Aleteia logoAleteia logo
Aleteia
Thursday 26 November |
Saint Leonard of Port Maurice
home iconChurch
line break icon

What is a holy day of obligation? When are they?

Philip Kosloski - published on 08/14/17

Though holy days are a characteristic of the universal Church, local custom can bring about changes to the list.

Throughout the liturgical year there are various feast days that do not fall on Sunday, but which the Church asks the faithful to celebrate with attendance at Mass.

These days are called holy days of obligation and the Church equates the importance of these days to a Sunday.

A precept of the Church explains, “On Sundays and other holy days of obligation the faithful are bound to participate in the Mass.”

One of the chief reasons behind these holy days is to highlight a specific aspect of the life of Christ or to give honor to the role of the Blessed Virgin Mary and the communion of saints.

These days are for the spiritual benefit of Christ’s flock and are opportunities to receive grace.

Holy days of obligation are currently governed by the local bishops’ conferences and can vary from country to country. For example, December 12 (feast of Our Lady of Guadalupe) is a holy day of obligation in Mexico (Our Lady of Guadalupe is also the patron of the country). Meanwhile, Dec. 8, the feast of the Immaculate Conception, is a day of obligation in the United States (and Our Lady of the Immaculate Conception is the patron of the US).

In 1991 the USCCB issued new norms regarding holy days of obligation and listed the following:

January 1, the Solemnity of Mary, Mother of GodThursday of the Sixth Week of Easter, the Solemnity of the AscensionAugust 15, the Solemnity of the Assumption of the Blessed Virgin MaryNovember 1, the Solemnity of All SaintsDecember 8, the Solemnity of the Immaculate ConceptionDecember 25, the Solemnity of the Nativity of Our Lord Jesus ChristWhenever January 1, the Solemnity of Mary, Mother of God, or August 15, the Solemnity of the Assumption, or November 1, the Solemnity of All Saints, falls on a Saturday or on a Monday, the precept to attend Mass is abrogated.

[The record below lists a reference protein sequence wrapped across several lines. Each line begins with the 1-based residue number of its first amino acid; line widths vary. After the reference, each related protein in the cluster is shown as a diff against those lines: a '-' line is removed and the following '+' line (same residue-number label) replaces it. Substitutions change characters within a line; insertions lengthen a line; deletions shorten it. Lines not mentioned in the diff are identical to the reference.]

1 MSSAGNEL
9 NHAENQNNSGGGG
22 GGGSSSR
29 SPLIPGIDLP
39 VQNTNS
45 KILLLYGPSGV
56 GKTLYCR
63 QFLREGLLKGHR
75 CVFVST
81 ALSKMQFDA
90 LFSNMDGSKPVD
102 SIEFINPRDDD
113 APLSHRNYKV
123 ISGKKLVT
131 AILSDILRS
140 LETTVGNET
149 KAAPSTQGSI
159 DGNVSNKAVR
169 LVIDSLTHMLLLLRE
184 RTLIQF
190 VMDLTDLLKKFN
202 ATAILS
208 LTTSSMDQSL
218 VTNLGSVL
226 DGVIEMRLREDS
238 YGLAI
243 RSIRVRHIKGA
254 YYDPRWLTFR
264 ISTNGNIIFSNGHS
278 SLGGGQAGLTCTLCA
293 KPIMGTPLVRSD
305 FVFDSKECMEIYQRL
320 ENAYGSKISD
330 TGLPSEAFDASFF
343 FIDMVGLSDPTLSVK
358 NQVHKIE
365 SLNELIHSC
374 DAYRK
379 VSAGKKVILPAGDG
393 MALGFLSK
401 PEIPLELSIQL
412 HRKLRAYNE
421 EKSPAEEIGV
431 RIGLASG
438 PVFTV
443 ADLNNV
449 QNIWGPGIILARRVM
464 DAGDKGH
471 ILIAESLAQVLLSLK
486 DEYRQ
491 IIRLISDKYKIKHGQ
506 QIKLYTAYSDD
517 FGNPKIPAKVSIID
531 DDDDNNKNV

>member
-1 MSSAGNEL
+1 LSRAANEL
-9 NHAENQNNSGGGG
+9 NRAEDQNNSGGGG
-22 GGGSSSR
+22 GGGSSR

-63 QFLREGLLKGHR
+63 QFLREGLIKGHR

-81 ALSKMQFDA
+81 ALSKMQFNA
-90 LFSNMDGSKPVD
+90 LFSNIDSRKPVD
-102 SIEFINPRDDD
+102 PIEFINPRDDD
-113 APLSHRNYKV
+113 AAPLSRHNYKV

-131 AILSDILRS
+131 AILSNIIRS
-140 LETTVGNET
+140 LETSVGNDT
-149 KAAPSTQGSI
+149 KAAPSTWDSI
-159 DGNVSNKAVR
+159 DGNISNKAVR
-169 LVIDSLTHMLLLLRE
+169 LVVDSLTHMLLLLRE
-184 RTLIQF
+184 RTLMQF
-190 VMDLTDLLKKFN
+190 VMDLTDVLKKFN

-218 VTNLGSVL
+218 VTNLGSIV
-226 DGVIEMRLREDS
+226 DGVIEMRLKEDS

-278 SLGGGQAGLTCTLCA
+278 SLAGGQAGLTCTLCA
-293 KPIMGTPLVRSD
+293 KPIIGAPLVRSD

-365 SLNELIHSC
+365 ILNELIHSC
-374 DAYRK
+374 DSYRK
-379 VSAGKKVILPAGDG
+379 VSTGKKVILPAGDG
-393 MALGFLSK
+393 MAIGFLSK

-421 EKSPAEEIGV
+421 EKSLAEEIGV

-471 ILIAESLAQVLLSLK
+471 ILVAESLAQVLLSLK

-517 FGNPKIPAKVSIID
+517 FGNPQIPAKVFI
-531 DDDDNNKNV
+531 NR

Since the proclamation of these norms, the Solemnity of the Ascension has been transferred to a Sunday in most dioceses in the United States.


ASCENSION,JESUS

Read more:
When is the feast of the Ascension?

These days can be changed or added to according to local custom. For example, in Malta the Church celebrates the Shipwreck of St. Paul in Malta on February 1o as a holy day of obligation and Ireland celebrates (not surprisingly) the feast of St. Patrick as a holy day.

Tags:
CatholicismDevotions and Feasts
Support Aleteia!

If you’re reading this article, it’s thanks to the generosity of people like you, who have made Aleteia possible.

Here are some numbers:

  • 20 million users around the world read Aleteia.org every month
  • Aleteia is published every day in eight languages: English, French, Arabic, Italian, Spanish, Portuguese, Polish, and Slovenian
  • Each month, readers view more than 50 million pages
  • Nearly 4 million people follow Aleteia on social media
  • Each month, we publish 2,450 articles and around 40 videos
  • We have 60 full time staff and approximately 400 collaborators (writers, translators, photographers, etc.)

As you can imagine, these numbers represent a lot of work. We need you.

Support Aleteia with as little as $1. It only takes a minute. Thank you!

Daily prayer
And today we celebrate...




Top 10
LUXOR FILM FESTIVAL
Zoe Romanowsky
20-year-old filmmaker wins award for powerful...
Luz Ivonne Ream
What’s the secret of this couple’s 64 years o...
PADRE PIO
Philip Kosloski
Padre Pio's favorite prayer of petition
CHRIST THE KING
Edifa
Why do we say that "Christ is King"?
CHRISTMAS AD
Cerith Gardiner
This heartwarming TV ad focuses on what reall...
Cerith Gardiner
This Irish blessing is what we all need to he...
Zelda Caldwell
SpaceX’s ‘Resilience’ commanded by astronaut ...
See More
Newsletter
Get Aleteia delivered to your inbox. Subscribe here.